• Irrigation of crops makes the soil moist, which is required for the germination of seeds.
  • Irrigation loosens the soil and thus helps in elongation and growth of roots.
  • Water dissolves the nutrients present in the soil. Dissolved nutrients are easily absorbed by the roots of the plants.
  • Modern multipurpose dams not only provide water for irrigation but also control floods and generate hydroelectric power.
  • Water supply by irrigation is reliable and regular whereas dependence on rainfall is seasonal and unpredictable.


Mixed cropping :

It is the practice of growing two or more types of crops simultaneously on the same piece of land. Different crops to be grown are selected in such a way that products & wastes from one crop can stimulate the growth of other crop.

Crop combinations used in mixed cropping :

  • Growing wheat crop + gram            
  • Growing cotton crop + groundnut
  • Growing groundnut +sunflower     
  • Growing ragi + gram
  • Growing turmeric + groundnut 

Selection of crops for mixed cropping : Following criteria are taken into  account :

  • Duration of crops
  • Growth habit 
  • Root pattern
  • Water needs
  • Nutrient demands

Intercropping: Improved version of traditional mixed cropping in which two or more crops are grown simultaneously in the same field but in a definite row pattern is called intercropping.

Criteria to accomplish intercropping :

  • spatial arrangement
  •  plant density
  • maturity dates of crops
  • plant architecture  

Types of intercropping :

  • Row Intercropping :  in this intercropping all crop combination of mixed cropping are used in definite row pattern 1:1, 1 : 2 or 1: 3.

  • Strip Intercropping : growing two or more crops simultaneously in strips, wide enough to permit separate crop production using machines.


  • Productivity is increased.

  • It economises spaces and time of cultivating two or more crops.

  • It helps to maintain soil fertility.


Mixed cropping

Inter cropping

1. Aim is to minimize risk of crop failure. 

Aim is to increase productivity per unit area

2. Seed of component crops are mixedBefore sowing.

Seed of component crops are not mixed.

3. Sowing is not done in rows.

Sowing is done in rows.

Crop rotation: The fertility of soil is reduced if one crop is grown in a field for several years. The soil shows deficiency of same type of nutrients. Also, the disease causing pathogens multiply and increase in number as they get their host every year. This can be avoided by growing different crops in a pre-planned succession. For example, a mustard crop is alternated with sugarcane which is again alternated with berseem or any other crop. Such type of planned alternate cropping is called crop rotation.

Depending upon the duration, crop rotation is classified as:

  • One-year rotation: Rice – Wheat, Maize – Mustard.
  • Two-year rotation: Maize – Mustard – Sugarcane – Fenugreek (methi), Maize – Potato – Sugarcane – Pea.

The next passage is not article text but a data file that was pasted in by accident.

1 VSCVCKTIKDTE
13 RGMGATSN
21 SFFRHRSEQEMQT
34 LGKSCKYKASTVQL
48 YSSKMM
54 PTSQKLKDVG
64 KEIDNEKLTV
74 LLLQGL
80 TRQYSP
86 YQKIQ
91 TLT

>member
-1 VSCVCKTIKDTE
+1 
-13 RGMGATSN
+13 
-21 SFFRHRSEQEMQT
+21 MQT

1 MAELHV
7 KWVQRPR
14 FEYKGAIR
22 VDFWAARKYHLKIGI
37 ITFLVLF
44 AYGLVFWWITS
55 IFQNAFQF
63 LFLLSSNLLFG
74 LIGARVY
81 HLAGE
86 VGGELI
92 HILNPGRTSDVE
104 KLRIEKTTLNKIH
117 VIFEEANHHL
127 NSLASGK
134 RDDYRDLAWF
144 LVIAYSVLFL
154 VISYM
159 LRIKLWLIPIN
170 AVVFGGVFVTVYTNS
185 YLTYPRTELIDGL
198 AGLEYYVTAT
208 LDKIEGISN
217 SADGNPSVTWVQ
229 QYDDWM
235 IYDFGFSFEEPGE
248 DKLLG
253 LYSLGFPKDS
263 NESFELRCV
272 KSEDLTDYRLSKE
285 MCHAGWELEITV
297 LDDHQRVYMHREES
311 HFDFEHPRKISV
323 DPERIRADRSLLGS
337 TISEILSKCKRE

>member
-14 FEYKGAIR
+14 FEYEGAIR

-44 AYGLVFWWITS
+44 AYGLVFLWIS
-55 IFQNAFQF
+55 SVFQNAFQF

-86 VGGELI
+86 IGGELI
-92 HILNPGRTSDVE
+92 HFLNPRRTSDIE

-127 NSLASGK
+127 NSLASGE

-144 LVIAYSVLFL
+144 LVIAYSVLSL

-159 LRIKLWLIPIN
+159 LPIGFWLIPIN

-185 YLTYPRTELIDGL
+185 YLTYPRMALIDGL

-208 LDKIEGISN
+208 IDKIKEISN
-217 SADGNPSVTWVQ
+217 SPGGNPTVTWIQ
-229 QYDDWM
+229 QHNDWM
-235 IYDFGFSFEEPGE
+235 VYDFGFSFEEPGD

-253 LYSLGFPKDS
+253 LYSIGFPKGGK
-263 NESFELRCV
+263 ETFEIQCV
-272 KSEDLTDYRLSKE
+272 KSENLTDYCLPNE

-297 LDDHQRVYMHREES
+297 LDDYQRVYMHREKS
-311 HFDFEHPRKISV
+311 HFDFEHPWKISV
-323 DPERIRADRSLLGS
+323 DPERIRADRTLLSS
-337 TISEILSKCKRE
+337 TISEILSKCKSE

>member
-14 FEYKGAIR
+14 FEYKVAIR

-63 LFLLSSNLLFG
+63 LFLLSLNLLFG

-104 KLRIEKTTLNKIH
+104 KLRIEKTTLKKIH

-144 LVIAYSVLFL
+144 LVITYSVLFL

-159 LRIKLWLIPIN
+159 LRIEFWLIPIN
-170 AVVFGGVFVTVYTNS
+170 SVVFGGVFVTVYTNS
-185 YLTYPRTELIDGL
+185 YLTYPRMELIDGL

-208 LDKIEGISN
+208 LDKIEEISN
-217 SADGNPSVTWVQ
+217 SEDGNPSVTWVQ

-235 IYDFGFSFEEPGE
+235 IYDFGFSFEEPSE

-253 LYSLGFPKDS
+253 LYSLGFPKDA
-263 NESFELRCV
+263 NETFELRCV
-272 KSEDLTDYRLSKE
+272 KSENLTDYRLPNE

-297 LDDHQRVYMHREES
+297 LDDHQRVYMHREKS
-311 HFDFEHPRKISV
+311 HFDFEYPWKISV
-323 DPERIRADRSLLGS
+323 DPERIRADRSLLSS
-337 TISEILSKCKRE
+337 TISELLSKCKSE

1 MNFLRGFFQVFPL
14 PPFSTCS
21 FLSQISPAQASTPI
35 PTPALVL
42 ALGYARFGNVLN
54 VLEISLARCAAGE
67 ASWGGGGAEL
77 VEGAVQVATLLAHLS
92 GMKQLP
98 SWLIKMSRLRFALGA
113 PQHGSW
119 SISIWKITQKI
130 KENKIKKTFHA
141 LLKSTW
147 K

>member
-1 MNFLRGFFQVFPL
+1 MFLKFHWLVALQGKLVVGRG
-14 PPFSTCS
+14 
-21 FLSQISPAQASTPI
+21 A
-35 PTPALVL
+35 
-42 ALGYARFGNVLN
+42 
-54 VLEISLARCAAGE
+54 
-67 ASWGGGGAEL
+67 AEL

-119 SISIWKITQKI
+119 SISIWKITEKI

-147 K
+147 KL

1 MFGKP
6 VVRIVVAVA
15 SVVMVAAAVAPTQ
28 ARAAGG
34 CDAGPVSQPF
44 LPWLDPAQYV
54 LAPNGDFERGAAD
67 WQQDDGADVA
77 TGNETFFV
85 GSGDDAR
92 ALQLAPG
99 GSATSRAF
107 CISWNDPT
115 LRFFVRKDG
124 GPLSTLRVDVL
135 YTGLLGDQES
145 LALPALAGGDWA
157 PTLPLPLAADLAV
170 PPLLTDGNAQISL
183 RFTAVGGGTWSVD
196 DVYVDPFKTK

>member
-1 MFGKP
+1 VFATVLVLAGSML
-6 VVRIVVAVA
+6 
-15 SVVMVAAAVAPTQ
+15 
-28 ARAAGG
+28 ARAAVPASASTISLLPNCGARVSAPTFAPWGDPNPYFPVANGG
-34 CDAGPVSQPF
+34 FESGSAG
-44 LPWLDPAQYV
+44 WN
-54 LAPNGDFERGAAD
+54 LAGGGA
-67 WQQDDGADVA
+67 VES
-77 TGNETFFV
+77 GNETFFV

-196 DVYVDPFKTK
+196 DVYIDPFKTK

• Three-year rotation: Cotton – Sugarcane – Pea – Maize – Wheat, Rice – Wheat – Mung – Mustard – Sugarcane – Berseem.


Pattern of crop rotation

Advantages of crop rotation:

  • Fertility of soil is maintained for longer period.
  • The chemical nature of soil is not altered.
  • It helps in weed and pest control.
  •  It saves a lot of nitrogen fertilizers.



The crop provides us the products of economic or commercial values and thus it becomes our prime duty to provide protection to crop plants from their enemies. The various enemies of our crop plants are:


Removal of weeds from the field is called weeding.

Undesirable plants which grow along the crop plants and compete with them are called weeds. 

e.g., Amaranthus (chaulai), Chenopodium (bathua), Convolvulus (hirankhuri), Avena (wild oat), Cenchrus, (grass) etc.

There are over 30,000 species of weeds around the world, out of which 18,000 species are very harmful for crop plants.

Weeds deplete soil’s nutrients, water and light available to crop. As a result of this crop yield decreases. 

They also interfere with agricultural practices. Sowing the seeds with seed drills is not possible in presence of weeds. Contamination of food grains with weed seeds such as Datura and Argemone is harmful to human health.

They produce unpleasent odour to flour. Weeds harbour so many pests which cause diseases in crop plants. They also harbour some organisms like mosquitoes that transmit the diseases to human beings.

Weed control method

There are many methods which are used to control weeds. However, there is no single method to control all types of weeds. We just apply a combination of methods at a time. Some of the common methods are discussed hereunder.

Cultural methods : Tillage, plantation, application of fertilisers and irrigation etc. come under cultural practices which help in controlling the weeds. Of these, tillage, fertiliser application and irrigation are important. They should be used in combination with other methods. These methods alone can not control weeds, but help in reducing their population.

Hand-weeding : Pulling out the weeds by hands or uprooting them with the help of small tools is known as hand weeding. This is a very common and effective method for most of the weeds growing in low density.